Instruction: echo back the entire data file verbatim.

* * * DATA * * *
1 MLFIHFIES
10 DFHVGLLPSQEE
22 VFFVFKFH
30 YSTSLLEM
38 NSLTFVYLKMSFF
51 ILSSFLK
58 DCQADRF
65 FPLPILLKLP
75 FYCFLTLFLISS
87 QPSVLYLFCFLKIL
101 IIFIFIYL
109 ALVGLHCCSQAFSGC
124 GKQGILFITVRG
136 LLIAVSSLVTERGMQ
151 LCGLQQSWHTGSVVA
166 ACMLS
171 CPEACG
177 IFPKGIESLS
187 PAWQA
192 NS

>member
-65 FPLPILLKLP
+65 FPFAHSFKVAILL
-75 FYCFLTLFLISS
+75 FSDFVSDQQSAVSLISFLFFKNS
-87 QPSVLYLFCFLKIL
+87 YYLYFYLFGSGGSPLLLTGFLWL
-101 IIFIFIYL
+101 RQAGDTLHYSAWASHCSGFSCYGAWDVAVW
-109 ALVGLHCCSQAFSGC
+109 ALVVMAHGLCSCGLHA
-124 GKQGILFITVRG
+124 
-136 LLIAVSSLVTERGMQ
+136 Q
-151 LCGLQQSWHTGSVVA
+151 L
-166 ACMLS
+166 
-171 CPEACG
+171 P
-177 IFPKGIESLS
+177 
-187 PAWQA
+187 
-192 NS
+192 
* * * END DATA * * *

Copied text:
1 MLFIHFIES
10 DFHVGLLPSQEE
22 VFFVFKFH
30 YSTSLLEM
38 NSLTFVYLKMSFF
51 ILSSFLK
58 DCQADRF
65 FPLPILLKLP
75 FYCFLTLFLISS
87 QPSVLYLFCFLKIL
101 IIFIFIYL
109 ALVGLHCCSQAFSGC
124 GKQGILFITVRG
136 LLIAVSSLVTERGMQ
151 LCGLQQSWHTGSVVA
166 ACMLS
171 CPEACG
177 IFPKGIESLS
187 PAWQA
192 NS

>member
-65 FPLPILLKLP
+65 FPFAHSFKVAILL
-75 FYCFLTLFLISS
+75 FSDFVSDQQSAVSLISFLFFKNS
-87 QPSVLYLFCFLKIL
+87 YYLYFYLFGSGGSPLLLTGFLWL
-101 IIFIFIYL
+101 RQAGDTLHYSAWASHCSGFSCYGAWDVAVW
-109 ALVGLHCCSQAFSGC
+109 ALVVMAHGLCSCGLHA
-124 GKQGILFITVRG
+124 
-136 LLIAVSSLVTERGMQ
+136 Q
-151 LCGLQQSWHTGSVVA
+151 L
-166 ACMLS
+166 
-171 CPEACG
+171 P
-177 IFPKGIESLS
+177 
-187 PAWQA
+187 
-192 NS
+192 